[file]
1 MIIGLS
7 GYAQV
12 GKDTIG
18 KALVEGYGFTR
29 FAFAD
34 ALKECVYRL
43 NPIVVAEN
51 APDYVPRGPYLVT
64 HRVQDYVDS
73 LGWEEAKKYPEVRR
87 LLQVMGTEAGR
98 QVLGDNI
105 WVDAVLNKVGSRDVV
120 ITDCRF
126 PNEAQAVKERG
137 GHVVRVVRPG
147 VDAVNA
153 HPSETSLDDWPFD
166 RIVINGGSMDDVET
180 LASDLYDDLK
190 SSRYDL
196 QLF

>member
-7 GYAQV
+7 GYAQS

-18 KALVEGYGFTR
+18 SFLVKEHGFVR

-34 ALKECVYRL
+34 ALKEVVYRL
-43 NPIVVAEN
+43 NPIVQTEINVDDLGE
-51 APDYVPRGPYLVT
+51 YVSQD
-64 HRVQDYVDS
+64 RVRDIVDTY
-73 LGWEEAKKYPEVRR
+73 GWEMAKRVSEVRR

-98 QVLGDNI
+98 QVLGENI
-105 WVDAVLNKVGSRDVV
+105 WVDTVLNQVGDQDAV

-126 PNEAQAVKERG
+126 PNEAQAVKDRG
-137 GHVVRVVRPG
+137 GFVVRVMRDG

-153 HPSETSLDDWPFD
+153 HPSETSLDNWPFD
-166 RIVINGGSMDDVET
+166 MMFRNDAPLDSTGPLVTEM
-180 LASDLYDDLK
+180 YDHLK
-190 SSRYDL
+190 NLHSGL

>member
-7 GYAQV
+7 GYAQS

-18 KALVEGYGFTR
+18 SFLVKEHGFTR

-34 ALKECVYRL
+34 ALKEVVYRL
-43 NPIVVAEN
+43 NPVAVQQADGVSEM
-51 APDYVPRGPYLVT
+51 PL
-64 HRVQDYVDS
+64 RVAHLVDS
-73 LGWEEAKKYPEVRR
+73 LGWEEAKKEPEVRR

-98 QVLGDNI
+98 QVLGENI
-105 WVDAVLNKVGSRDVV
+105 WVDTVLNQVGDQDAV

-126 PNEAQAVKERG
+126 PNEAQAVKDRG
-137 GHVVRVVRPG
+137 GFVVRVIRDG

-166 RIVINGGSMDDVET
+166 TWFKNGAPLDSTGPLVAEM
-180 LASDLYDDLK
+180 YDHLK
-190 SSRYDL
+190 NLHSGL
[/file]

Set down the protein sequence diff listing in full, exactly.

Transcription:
1 MIIGLS
7 GYAQV
12 GKDTIG
18 KALVEGYGFTR
29 FAFAD
34 ALKECVYRL
43 NPIVVAEN
51 APDYVPRGPYLVT
64 HRVQDYVDS
73 LGWEEAKKYPEVRR
87 LLQVMGTEAGR
98 QVLGDNI
105 WVDAVLNKVGSRDVV
120 ITDCRF
126 PNEAQAVKERG
137 GHVVRVVRPG
147 VDAVNA
153 HPSETSLDDWPFD
166 RIVINGGSMDDVET
180 LASDLYDDLK
190 SSRYDL
196 QLF

>member
-7 GYAQV
+7 GYAQS

-18 KALVEGYGFTR
+18 SFLVKEHGFVR

-34 ALKECVYRL
+34 ALKEVVYRL
-43 NPIVVAEN
+43 NPIVQTEINVDDLGE
-51 APDYVPRGPYLVT
+51 YVSQD
-64 HRVQDYVDS
+64 RVRDIVDTY
-73 LGWEEAKKYPEVRR
+73 GWEMAKRVSEVRR

-98 QVLGDNI
+98 QVLGENI
-105 WVDAVLNKVGSRDVV
+105 WVDTVLNQVGDQDAV

-126 PNEAQAVKERG
+126 PNEAQAVKDRG
-137 GHVVRVVRPG
+137 GFVVRVMRDG

-153 HPSETSLDDWPFD
+153 HPSETSLDNWPFD
-166 RIVINGGSMDDVET
+166 MMFRNDAPLDSTGPLVTEM
-180 LASDLYDDLK
+180 YDHLK
-190 SSRYDL
+190 NLHSGL

>member
-7 GYAQV
+7 GYAQS

-18 KALVEGYGFTR
+18 SFLVKEHGFTR

-34 ALKECVYRL
+34 ALKEVVYRL
-43 NPIVVAEN
+43 NPVAVQQADGVSEM
-51 APDYVPRGPYLVT
+51 PL
-64 HRVQDYVDS
+64 RVAHLVDS
-73 LGWEEAKKYPEVRR
+73 LGWEEAKKEPEVRR

-98 QVLGDNI
+98 QVLGENI
-105 WVDAVLNKVGSRDVV
+105 WVDTVLNQVGDQDAV

-126 PNEAQAVKERG
+126 PNEAQAVKDRG
-137 GHVVRVVRPG
+137 GFVVRVIRDG

-166 RIVINGGSMDDVET
+166 TWFKNGAPLDSTGPLVAEM
-180 LASDLYDDLK
+180 YDHLK
-190 SSRYDL
+190 NLHSGL